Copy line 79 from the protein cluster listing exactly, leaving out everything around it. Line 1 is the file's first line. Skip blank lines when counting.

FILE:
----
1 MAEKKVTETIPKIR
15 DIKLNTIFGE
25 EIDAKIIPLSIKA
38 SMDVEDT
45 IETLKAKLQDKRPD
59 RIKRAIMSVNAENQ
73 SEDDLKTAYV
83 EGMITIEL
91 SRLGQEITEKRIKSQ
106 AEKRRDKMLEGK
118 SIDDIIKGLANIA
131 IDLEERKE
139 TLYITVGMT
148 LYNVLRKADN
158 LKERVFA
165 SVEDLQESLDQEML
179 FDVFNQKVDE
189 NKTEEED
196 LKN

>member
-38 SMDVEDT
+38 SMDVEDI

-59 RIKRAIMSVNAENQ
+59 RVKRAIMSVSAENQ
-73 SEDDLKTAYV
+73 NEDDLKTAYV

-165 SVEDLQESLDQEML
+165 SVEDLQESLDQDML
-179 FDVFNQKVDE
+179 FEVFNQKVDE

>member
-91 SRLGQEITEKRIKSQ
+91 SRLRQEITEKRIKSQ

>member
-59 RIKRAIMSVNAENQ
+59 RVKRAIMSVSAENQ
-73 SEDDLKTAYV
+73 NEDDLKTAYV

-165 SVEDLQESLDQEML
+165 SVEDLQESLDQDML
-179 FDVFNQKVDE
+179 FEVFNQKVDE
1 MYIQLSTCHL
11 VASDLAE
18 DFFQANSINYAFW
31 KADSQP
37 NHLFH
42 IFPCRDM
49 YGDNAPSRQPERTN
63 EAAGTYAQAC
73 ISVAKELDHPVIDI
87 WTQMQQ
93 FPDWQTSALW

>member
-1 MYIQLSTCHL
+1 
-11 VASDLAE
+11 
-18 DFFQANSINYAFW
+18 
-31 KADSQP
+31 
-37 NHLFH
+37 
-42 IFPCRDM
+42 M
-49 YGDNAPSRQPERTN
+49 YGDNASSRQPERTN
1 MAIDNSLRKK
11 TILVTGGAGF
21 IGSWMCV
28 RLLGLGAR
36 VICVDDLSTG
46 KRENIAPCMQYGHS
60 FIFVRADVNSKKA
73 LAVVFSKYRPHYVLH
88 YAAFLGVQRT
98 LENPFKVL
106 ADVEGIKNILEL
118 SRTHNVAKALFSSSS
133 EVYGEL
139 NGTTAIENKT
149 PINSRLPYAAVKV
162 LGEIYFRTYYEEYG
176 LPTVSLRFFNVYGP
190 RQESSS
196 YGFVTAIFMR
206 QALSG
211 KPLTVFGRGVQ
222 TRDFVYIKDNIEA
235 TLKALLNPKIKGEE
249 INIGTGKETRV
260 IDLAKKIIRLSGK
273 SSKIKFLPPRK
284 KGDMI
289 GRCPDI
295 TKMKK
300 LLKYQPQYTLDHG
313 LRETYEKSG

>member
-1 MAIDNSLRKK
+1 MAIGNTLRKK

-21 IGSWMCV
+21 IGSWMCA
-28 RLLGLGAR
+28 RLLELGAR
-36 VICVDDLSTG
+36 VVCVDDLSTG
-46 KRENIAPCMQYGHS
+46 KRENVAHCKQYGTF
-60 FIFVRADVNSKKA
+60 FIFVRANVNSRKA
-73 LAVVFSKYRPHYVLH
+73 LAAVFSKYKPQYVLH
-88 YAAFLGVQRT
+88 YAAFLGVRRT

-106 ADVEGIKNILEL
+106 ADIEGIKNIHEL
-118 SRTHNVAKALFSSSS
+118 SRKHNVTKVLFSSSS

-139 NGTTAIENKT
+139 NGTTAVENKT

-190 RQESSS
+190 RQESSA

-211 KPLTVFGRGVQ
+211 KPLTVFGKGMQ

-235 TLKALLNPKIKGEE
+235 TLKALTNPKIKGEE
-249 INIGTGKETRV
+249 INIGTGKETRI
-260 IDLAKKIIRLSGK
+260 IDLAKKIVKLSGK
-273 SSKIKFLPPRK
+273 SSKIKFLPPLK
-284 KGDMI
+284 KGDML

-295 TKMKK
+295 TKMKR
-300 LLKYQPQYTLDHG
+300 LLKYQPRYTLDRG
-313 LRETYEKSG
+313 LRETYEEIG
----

106 ADVEGIKNILEL